Creighton awarded $350k NEH grant to digitize American expedition collection
ABOVE: Karl Bodmer (Swiss, 1809–1893), Mih-Tutta-Hangkusch, Mandan Village, 1833–34, watercolor and graphite on paper, 11 1/4 × 16 5/8 in., Joslyn Art Museum, Omaha, Nebraska, Gift of the Enron Art Foundation, 1986.49.382, Photograph © Bruce M. White, 2019
A team led by Creighton University faculty has received a $350,000 grant from the National Endowment for the Humanities (NEH) to digitize a collection of priceless artwork and documents chronicling a landmark 19th century expedition into the American interior.
The project, The Natural Face of North America: A Public Portal to the Maximilian-Bodmer Collection at Joslyn Art Museum, is the result of a collaboration between Creighton, Omaha’s Joslyn Art Museum and the Nebraska Indian Community College.
Spearheaded by two Creighton College of Arts and Sciences faculty members – Simon Appleford, PhD, and Adam Sundberg, PhD, both associate professors of history and digital humanities – the project aims to create a free, publicly accessible digital portal of material from the Maxmilian-Bodmer collection, held by the Joslyn.
The collection includes the most complete archive of material from the expedition of German nobleman Maximilian von Wied and Swiss painter Karl Bodmer across North America between 1832 and 1834. In their travels, the pair encountered more than 20 Indigenous Nations, including the Mandan people, who would later be devastated by a smallpox epidemic in 1837.
The pair meticulously documented the people, plants, animals and landscapes they encountered on the more than 7,000-mile journey from New England to present-day Montana and back. The Joslyn’s collection includes more than 1,000 objects, including von Wied’s handwritten, three-volume journal and more than 400 original watercolors and drawings by Bodmer.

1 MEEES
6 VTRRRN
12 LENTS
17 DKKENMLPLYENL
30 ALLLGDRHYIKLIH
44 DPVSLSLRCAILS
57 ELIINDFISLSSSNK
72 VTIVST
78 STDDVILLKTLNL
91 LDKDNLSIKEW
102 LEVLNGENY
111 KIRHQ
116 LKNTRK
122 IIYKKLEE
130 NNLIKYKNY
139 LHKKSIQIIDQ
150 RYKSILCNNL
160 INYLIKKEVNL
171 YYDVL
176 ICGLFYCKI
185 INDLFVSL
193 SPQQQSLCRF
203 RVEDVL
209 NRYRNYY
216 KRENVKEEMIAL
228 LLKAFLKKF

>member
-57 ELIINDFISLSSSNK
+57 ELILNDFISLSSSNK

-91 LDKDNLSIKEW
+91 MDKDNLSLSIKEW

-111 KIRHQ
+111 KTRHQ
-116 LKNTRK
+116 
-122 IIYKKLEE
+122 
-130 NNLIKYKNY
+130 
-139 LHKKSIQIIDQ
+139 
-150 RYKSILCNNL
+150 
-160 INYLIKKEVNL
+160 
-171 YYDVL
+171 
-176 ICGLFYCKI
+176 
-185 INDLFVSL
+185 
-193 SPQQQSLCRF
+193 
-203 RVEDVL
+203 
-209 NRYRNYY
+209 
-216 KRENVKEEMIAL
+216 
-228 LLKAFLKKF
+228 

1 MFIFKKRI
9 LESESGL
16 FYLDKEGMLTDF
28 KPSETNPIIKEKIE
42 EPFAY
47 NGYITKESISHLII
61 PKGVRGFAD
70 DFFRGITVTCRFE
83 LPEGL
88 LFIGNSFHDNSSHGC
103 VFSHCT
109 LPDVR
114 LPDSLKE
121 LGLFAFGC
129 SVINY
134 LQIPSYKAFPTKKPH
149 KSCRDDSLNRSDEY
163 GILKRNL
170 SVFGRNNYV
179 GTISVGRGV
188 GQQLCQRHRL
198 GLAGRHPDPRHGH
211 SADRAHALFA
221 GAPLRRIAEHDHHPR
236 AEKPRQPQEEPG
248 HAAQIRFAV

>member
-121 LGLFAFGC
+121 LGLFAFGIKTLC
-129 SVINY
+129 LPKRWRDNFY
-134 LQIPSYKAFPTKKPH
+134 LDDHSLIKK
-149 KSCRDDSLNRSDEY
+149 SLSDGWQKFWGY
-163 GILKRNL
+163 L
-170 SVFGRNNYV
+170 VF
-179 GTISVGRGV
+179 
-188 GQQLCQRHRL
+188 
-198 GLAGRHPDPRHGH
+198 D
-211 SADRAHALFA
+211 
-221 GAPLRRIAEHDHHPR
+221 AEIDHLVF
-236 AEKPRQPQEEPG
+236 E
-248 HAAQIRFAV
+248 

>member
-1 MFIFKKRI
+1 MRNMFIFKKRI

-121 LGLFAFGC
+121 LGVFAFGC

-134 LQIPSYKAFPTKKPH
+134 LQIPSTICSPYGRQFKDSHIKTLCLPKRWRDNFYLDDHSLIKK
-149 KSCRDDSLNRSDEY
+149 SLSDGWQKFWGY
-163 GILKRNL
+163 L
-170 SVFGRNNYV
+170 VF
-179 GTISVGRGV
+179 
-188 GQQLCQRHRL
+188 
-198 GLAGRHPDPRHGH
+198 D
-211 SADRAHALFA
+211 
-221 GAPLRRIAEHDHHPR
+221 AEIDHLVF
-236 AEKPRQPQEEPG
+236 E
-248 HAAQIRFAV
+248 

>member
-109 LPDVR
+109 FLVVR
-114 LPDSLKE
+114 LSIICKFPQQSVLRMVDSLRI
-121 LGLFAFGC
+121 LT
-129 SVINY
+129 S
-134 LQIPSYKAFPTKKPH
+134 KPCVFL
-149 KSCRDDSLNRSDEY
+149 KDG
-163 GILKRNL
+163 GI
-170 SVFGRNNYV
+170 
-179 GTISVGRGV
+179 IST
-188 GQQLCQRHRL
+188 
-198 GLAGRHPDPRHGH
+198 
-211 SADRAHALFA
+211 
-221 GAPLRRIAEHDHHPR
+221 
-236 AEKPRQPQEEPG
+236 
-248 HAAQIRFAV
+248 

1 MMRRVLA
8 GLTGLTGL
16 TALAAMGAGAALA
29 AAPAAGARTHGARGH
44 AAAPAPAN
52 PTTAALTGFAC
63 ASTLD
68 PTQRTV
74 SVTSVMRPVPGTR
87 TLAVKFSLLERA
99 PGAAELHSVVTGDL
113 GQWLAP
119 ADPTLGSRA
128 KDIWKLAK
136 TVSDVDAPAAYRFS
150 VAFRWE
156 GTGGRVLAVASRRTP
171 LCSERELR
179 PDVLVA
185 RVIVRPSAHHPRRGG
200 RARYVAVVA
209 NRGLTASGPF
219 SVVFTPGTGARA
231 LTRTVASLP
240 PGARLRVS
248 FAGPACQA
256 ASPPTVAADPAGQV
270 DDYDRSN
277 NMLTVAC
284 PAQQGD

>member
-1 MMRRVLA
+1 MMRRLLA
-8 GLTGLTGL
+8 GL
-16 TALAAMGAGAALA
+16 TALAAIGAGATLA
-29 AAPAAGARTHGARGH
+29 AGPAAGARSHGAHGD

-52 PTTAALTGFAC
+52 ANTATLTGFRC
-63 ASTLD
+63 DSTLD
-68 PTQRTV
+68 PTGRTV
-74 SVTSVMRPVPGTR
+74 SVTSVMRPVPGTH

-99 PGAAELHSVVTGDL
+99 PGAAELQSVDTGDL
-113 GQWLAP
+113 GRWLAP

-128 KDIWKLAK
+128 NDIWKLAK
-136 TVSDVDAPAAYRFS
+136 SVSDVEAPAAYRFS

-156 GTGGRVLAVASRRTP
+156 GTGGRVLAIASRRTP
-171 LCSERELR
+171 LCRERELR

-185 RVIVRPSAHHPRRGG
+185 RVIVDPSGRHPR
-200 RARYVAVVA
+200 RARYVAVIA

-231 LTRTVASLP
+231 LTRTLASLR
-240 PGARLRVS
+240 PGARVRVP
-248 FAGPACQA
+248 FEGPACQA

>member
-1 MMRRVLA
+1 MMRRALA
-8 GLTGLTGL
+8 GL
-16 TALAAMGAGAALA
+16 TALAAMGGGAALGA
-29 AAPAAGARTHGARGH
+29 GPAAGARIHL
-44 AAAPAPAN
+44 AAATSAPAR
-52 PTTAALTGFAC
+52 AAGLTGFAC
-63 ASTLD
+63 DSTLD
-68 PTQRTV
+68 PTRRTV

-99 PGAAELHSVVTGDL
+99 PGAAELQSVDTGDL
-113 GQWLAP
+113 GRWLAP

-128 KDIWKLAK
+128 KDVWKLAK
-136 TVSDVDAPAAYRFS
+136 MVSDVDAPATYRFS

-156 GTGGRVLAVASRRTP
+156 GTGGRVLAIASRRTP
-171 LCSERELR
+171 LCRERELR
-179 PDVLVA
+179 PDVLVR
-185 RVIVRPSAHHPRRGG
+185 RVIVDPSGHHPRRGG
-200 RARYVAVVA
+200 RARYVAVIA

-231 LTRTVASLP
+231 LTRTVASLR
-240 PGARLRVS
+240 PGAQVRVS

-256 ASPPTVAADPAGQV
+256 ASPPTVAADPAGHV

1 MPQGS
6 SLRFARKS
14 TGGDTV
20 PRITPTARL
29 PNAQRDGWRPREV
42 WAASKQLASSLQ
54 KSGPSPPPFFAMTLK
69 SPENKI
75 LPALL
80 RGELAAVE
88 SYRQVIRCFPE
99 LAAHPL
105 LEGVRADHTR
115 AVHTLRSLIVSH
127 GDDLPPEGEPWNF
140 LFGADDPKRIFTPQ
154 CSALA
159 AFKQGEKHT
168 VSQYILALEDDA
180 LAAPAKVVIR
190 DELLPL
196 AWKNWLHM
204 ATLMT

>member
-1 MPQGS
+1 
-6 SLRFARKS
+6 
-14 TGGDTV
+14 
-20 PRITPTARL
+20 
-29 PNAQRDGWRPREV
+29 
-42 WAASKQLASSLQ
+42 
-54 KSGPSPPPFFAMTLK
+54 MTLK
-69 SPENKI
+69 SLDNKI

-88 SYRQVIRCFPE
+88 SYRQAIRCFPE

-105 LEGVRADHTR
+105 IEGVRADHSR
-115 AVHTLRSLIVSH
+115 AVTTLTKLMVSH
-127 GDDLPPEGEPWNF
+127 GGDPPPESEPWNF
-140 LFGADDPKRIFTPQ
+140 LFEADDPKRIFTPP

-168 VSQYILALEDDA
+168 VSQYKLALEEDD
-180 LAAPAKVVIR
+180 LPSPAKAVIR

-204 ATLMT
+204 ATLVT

“All the while, they’re creating a visual record, while gathering ethnographic, linguistic and environmental data on this trip,” Sundberg says. “The collection that Joslyn holds is the most detailed, visual and textual European record of the American interior during this moment of profound demographic and environmental transition.”
With the newly awarded grant funds, project staff, including students from a wide variety of disciplines at Creighton and Nebraska Indian Community College, will begin digitizing and encoding von Weid’s journal entries and Bodmer’s artwork, with the aim of building a digital portal in which users will be able to browse pieces from the collection and follow the expedition on a historic map.
“This project will expose students in a really explicit way to some of the methods that we have in the digital humanities,” Sundberg says. “It’s not just professional scholarship they’ll be doing. They’re going to be learning these practical skills and employing them on a potentially very impactful project.”
Creighton’s Ann Mausbach, PhD, associate professor of educational leadership in the College of Arts and Sciences, will also lead efforts to create a custom K-12 curriculum, developed in coordination with Native American communities, based on the material.
“A major component of this project is working with these communities that Maximilian and Bodmer encountered – the Omaha Tribe in northern Nebraska, the Mandan people and others,” Appleford says. “We want to work with them to make sure that what we’re doing – how we’re framing the project, how we’re talking about the project and contextualizing the expedition – reflects their perspectives.”
The grant award was one of 245 announced by the NEH this funding cycle for projects that “expand the horizons of our knowledge of culture and history … and bring high-quality public programs and resources directly to the American public,” according to the NEH.